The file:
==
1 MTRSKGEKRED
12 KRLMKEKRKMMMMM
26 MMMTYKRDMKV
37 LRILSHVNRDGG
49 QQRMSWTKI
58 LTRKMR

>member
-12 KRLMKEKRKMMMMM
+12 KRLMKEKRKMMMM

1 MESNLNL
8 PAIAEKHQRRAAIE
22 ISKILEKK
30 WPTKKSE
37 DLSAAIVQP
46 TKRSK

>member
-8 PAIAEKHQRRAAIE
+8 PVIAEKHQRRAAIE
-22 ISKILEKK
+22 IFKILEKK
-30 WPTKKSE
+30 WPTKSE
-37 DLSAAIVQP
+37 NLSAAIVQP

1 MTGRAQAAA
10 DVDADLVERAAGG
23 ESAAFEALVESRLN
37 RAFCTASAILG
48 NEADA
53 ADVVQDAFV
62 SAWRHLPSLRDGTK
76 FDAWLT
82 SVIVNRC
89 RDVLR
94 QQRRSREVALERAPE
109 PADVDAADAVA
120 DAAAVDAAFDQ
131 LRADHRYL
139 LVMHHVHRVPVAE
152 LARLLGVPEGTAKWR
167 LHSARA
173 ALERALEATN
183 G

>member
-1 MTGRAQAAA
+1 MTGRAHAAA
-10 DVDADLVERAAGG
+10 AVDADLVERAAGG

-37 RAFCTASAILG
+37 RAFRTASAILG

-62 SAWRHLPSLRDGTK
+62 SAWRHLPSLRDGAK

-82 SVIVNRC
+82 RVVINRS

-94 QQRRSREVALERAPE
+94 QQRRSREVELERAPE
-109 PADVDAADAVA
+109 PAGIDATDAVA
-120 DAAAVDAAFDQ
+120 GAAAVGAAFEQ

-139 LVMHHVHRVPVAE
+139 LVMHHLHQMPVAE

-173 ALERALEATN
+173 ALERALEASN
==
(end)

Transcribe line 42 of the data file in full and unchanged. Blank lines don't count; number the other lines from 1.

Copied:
173 ALERALEATN